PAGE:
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Deepwater Horizon Sponge could clean up future oil spills

Chemical dispersants used in the Deepwater Horizon spill solidified the oil before dropping it to the ocean floor, and have an impact on marine life

(Keystone)

A Swiss-developed sponge that one day could take on oil spills like the BP Deepwater Horizon disaster of five years ago has taken a step closer to industrial use. 

The Deepwater Horizon spill deposited an estimated 16-20 million gallons of oil on the floor of the Gulf of Mexico, including what scientists have called a “bathtub ring” some 3,200 square kilometres in size, according to the resultsexternal link of different studiesexternal link.

Such “mats”, reportedly formed after chemical dispersants Corexit 9500 and 9527 solidified the oil before dropping it to the ocean floor, deprive subaquatic areas of oxygen, rendering it more difficult for bacteria to decompose the oil. And pieces of these toxic mats regularly appear on shorelines and beaches following strong weather fronts.

Exactly five years after the world’s biggest marine spill, oil production is again at full throttle in the gulf, with nearly 4,000 oil and gas platforms located there.

If there is a new spill in the region, or elsewhere, the sponge developed by Switzerland’s materials science lab (EMPAexternal link) could be deployed in the clean-up and help prevent the kind of long-term negative impact caused by the use of chemical dispersants.    

EMPA’s highly absorbent material separates oil from water and can hold up to 50 times its own weight. Once soaked, it continues to float, making it easy to recover and recycle.

“The sponges can be easily cleaned with an organic soap and reused directly, which makes it interesting,” EMPA researcher Philippe Tingaut told swissinfo.ch.

To produce the sponge, cellulose materials such as wood, plants or recycled paper are specially ground into fibres to create a distinctive pulp, and then mixed with water. Tingaut’s colleague Tanja Zimmermann explained that when the combination is freeze-dried, a bonding of chemical compounds occurs, creating a sponge with large surface areas and high absorbability.

Once EMPA made its invention known, it didn’t take long to stir interest in the industrial sector.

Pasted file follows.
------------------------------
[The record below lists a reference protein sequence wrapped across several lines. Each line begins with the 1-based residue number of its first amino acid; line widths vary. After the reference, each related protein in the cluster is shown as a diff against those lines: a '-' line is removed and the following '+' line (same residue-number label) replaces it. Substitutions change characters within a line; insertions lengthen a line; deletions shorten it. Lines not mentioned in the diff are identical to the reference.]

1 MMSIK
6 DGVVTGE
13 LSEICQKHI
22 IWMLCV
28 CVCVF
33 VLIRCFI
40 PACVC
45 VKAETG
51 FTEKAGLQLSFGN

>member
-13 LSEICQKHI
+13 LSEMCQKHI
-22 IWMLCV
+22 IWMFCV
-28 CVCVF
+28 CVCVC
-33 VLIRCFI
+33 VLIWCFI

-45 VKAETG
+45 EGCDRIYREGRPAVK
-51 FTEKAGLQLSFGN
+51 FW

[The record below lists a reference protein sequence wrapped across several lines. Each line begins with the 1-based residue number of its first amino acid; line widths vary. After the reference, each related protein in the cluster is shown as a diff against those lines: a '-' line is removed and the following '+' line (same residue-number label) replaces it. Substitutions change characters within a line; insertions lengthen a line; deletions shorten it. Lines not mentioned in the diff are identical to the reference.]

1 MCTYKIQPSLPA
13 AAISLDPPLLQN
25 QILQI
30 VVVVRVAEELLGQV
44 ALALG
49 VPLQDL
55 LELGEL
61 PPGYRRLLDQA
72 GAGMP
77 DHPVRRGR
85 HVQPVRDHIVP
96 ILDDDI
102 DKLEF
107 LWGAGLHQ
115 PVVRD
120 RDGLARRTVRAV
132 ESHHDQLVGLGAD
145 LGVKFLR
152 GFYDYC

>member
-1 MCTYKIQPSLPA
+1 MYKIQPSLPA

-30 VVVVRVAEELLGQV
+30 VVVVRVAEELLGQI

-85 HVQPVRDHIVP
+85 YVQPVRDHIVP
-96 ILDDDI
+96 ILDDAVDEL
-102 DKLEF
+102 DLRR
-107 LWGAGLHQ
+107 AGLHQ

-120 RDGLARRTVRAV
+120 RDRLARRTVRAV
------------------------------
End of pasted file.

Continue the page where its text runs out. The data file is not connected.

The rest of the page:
Wicor Holdings, the world’s largest maker of cellulose-based materials for major power transformers, partnered with EMPA in November to develop the sponge further.

The company has begun to manufacture cellulose batches to be used in the sponge’s trial stage. Wicor will also be refining the grinding process for cellulose and the subsequent chemical process to manufacture the absorbent.

Wolfgang Exner, senior vice president at the Rapperswil-based company, said Wicor’s interest came from the need to develop special materials used in electrical insulation of power transformers. Transformers are often filled with oil, and require materials that do not absorb humidity from the air or water, which would alter the materials’ dimensions or sizes.

But Wicor aims eventually to scale up production for practical use in oil spills.

Exner said that while the project was still in the early developmental stage, “the final cost-performance ratio will make the sponges very attractive for continuous use in various industries as well as for emergency application”.

The firm is currently in contact with oil companies “on the technical side”, Exner explained, servicing and controlling their electrical transformers. But “if they demand to obtain [the oil sponge], we will manufacture it, possibly in the US”.

EMPA’s partnership with Wicor is expected to last two years.

The oil sponge could also be put to good use on lakes. Zurich’s cantonal lake police have already been in contact with EMPA to enquire about the sponge for use on unsightly oil spills.

Fire brigades could deploy it to clean up smaller spills from overturned trucks or leaks from building sites where oil can enter drains and eventually the lake.

Lessons from 2010

On April 20, 2010, a fatal blast on BP’s Deepwater Horizon rig, owned by Zug-based Transocean, claimed the lives of 11 workers. Three months of uncontrollable gushing from the Macondo well left nearly five million barrels of oil (210 million gallons/780,000 m3) in the Gulf of Mexico, according to the US government.

A month after the start of the massive spill, and following graphic images in the media portraying its magnitude and effect on coastal wildlife, BP began spraying a chemical dispersant, Corexit, from planes, and directly onto the source of the leak.

At the time, the government gave BP a 24-hour ultimatum to offer a less toxic alternative or a report explaining why Corexit would be preferable, with the company choosing the latter option. The chemical was immediately available in large volumes and quickly deployable.

Corexit breaks down oil molecules, solidifying them into droplets that then fall below the surface of the water. Scientific studies argue that Corexit amplifies the toxicity of oil, while local residents, clean-up workers and doctors have claimed it is responsible for pathogens such as acute rashes, eye irritation, and damage to the kidneys and the liver, just as the manufacturer’s product label warns. Gulf fishermen reported falls in shrimp and oyster populations, and deformations of species due to the massive use of the dispersant. Approximately 1.84 million gallons of the chemical were used on the spill.

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